- 1 March 2019 – Following the 2019 Taplejung helicopter crash, Yeti Airlines halted all of their flights on 1 March 2019 mourning the loss of their managing director Ang Tshering Sherpa (de).
- 12 July 2019 – A Yeti Airlines ATR 72-500 registration 9N-AMM en route from Nepalgunj Airport to Tribhuvan International Airport suffered a runway excursion while landing. All 68 people onboard including the crew of 4 evacuated the aircraft safely. Two of them received minor injuries and were taken to the hospital. A wet runway during the rainy season could have been the cause.
- "Civil Aviation Report 2017" (PDF). Civil Aviation Authority of Nepal. Retrieved 1 April 2019.
- "Yeti Airlines becomes Nepal's first carbon neutral airline". UNDP. 2 May 2019. Retrieved 1 January 2020.
- "Tribhuvan International Airport posts 12 percent passenger growth in 2018". The Kathmandu Post. 24 February 2019. Retrieved 1 April 2019.
- "History". Yeti Airlines. Retrieved 1 April 2018.
- "Tara Air – Biggest Airline in Nepalese Mountains - Helping Develop the Rural Nepal". Retrieved 9 May 2015.
- "ATR 72 aircraft to join Yeti Airlines fleet for the first time". Retrieved 9 May 2015.
- "Yeti Airlines goes international, Orient Thai comes to Nepal". The Himalayan Times. 22 January 2008. Retrieved 1 October 2018.
- "Annual Report 2008" (PDF). Air Arabia. Retrieved 1 October 2018.
- "Himalaya conducts 'proving' flight". The Kathmandu Post. 27 February 2015. Retrieved 1 October 2016.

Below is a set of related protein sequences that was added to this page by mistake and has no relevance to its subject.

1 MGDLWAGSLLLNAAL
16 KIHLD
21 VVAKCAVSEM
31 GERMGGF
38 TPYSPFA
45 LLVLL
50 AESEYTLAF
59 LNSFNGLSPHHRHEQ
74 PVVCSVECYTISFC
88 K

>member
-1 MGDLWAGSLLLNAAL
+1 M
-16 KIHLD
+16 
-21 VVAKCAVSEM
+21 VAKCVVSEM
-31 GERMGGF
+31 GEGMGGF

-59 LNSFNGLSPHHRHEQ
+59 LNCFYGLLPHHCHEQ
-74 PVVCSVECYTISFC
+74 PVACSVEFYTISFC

- "Scheduled Flights". Yeti Airlines. Retrieved 20 December 2019.
- "INTERACTIVE MAP". Yeti Airlines. Archived from the original on 17 February 2008. Retrieved 27 December 2019.
- "Everest Express". Yeti Airlines. Retrieved 1 April 2019.
- "Annapurna Express". Yeti Airlines. Retrieved 1 April 2019.
- "Lukla Tenzing Hillary Airport". FlightRadar24. Retrieved 21 January 2020.
- "Global Airline Guide 2019 (Part One)". Airliner World. October 2019: 21.
- "Yeti Airlines has added fifth ATR72-500 aircraft". Aviation Nepal. Retrieved 27 July 2019.
- "NAC delivered one ATR 72-500, MSN 876, to Yeti Airlines on lease". Nordic Aviation Capital. Retrieved 1 December 2017.
- "Yeti Airlines welcomes 3rd ATR 72-500 into its fleet". Aviation Nepal. 18 September 2018.
- Yeti Airlines Calender 2075. Kathmandu: Yeti Airlines.
- "REGISTRATION SEARCH FOR C-GFKB". Planelogger. Retrieved 9 May 2015.
- "REGISTRATION SEARCH FOR 9N-AFO". Planelogger. Retrieved 9 May 2015.
- "YETI AIRLINES - FLEET". Planelogger. Retrieved 9 May 2015.
- "REGISTRATION SEARCH FOR 9N-AHL". Planelogger. Retrieved 9 May 2015.
- "ASN Aircraft accident de Havilland Canada DHC-6 Twin Otter 300 9N-AFD Lukla". Flight Safety Foundation. 25 May 2004. Retrieved 9 May 2015.
- Accident description for 9N-AEQ at the Aviation Safety Network
- "ASN Aircraft accident de Havilland Canada DHC-6 Twin Otter 300 9N-AFE Lukla-Tenzing-Hillary Airport (LUA)". Flight Safety Foundation. 8 October 2008. Retrieved 9 May 2015.
- "Yeti Airlines 9N-AIB Escaped from an accident". Aviation Nepal. 24 September 2016.
- "Yeti and Tara cancel all flights for tomorrow to mourn MD Sherpa's demise". The Himalayan Times. 28 February 2019. Retrieved 28 February 2019.
- "Yeti Airlines aircraft skids off runway". The Himalayan Times. Retrieved 13 July 2019.
- "HSC, Yeti Airlines renew sponsorship deal". The Himalayan Times. Retrieved 29 December 2019.